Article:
Another recognized limitation is the use of frozen and thawed feces and urine. While every effort is made to quickly freeze the urine and feces to prevent volatilization of the nitrogen and any bacterial growth, urine and feces collected from a balance study are only collected once daily. It takes an hour or longer to collect, weigh, reset the collection containers, and partition the urine and feces. It also requires several hours for a 20-L carboy of urine to completely freeze, even after being placed in a -4 ˚C freezer. During this time, volatilization and bacterial growth may occur. To compensate for this time delay between collection and freezing, the urine is acidified to pH 4 immediately after removing the container from the collection apparatus to prevent bacterial growth and nitrogen volatilization. The urine is restored to pH 7 once it is thawed, but this may not be exactly the same as adding fresh urine. However, as there have been no observed increases in NH3 volatilization following the addition of fresh urine to the bedded packs compared to frozen urine, we believe we have minimized this limitation. Bacterial populations are killed or decreased when feces is frozen. This is a recognized limitation of the protocol that we have attempted to minimize by adding fresh feces on Day 0 and Day 21.

The use of a steel rod to gentle mix the freshly added feces and urine with the bedding material may not perfectly simulate the weight of the cattle in a commercial facility, thus resulting in somewhat different compaction and water holding capacity. To account for the porosity of the bedded backs, and as an indication of the free air space that may be present in the bedded pack, water was poured into the bedded packs at the end of each study to determine a percentage of free air space present in each bedded pack9,10,11,12,13,14,15. Free air space stayed generally uniform from one study to another, but has not been compared to the free air space that is present in a commercial facility.

The protocol has not been tested with other livestock species or facility types, such as swine deep-bedded hoops or Swedish deep-bedded farrowing facilities, dairy compost barns or other dairy bedded facilities, or any type of poultry facility using bedding. While it seems that the model would have potential to be used as a model for other livestock facilities, adjustments to the protocol may be necessary to adequately represent any facility beyond a beef cattle deep-bedded facility.

While the model is not a perfect simulation of commercial facilities, it can offer a starting point when evaluating factors such as bedding, temperature, humidity, or amendments that can be added to a bedded pack in a livestock facility. It allows a researcher to evaluate treatment differences in a controlled environment and eliminate potentially less effective treatment options before spending money on the resources necessary for a full-scale commercial-size operation.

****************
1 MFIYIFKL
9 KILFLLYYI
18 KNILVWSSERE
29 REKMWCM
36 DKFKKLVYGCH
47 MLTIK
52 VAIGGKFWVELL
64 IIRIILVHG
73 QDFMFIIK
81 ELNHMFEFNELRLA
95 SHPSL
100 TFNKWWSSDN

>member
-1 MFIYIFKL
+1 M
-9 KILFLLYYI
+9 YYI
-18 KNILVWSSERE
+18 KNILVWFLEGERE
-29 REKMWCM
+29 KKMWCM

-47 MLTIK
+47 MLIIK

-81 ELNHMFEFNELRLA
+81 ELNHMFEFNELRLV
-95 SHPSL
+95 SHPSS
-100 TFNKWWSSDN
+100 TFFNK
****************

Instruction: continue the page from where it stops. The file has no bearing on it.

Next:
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Disclosures

This research was funded by federally appropriated funds to the USDA Agricultural Research Service, Research Project Number 3040-41630-001-00D.

Mention of trade names or commercial products in this article is solely for the purpose of providing specific information and does not imply recommendation or endorsement by the USDA.

USDA is an equal opportunity provider and employer.

Acknowledgements

The author wishes to acknowledge Alan Kruger, Todd Boman, Shannon Ostdiek, Elaine Berry, and Ferouz Ayadi who assisted with data collection using the simulated bedded packs. The author also recognizes Tami Brown-Brandl and Dale Janssen for their assistance maintaining the environmental chambers.

Materials

Name Company Catalog Number Comments
10 gallon plastic cylinder containers Rubbermaid Model 2610 Other similar-sized plastic containers are suitable
Mass balance Any Capable of measuring 0.1 gram
Electric drill with 1 cm bit Any
Methane analyzer Thermo Fisher Scientific Model 55i Methane/Non-methane Analyzer
Hydrogen sulfide analyzer Thermo Fisher Scientific Model 450i
Ammonia analyzer Thermo Fisher Scientific Model 17i
Carbon dioxide analyzer California Analytical Model 1412
Nitrous oxide analyzer California Analytical Model 1412
Programmable Logic Relay TECO Model SG2-020VR-D
Stainless steel flux chambers Any Constructed using the parts list and directions cited at Woodbury et al., 2006
Rubber skits Any Constructed from flexible rubber material. Cut into squares (61 cm x 61 cm) with 22.9 cm diameter hole in center. 
pH meter Spectrum Technologies IQ150
thermometer Spectrum Technologies IQ150
Ruler or tape measure Any Capable of measuring in cm
Sorbent tubes Markes International Tenax TA
Pocket pumps SKC Inc. Series 210
Inert sampling line Teflon 0.64 cm diameter
Pump Thomas 107 series Used to flush air through sample lines

DOWNLOAD MATERIALS LIST

References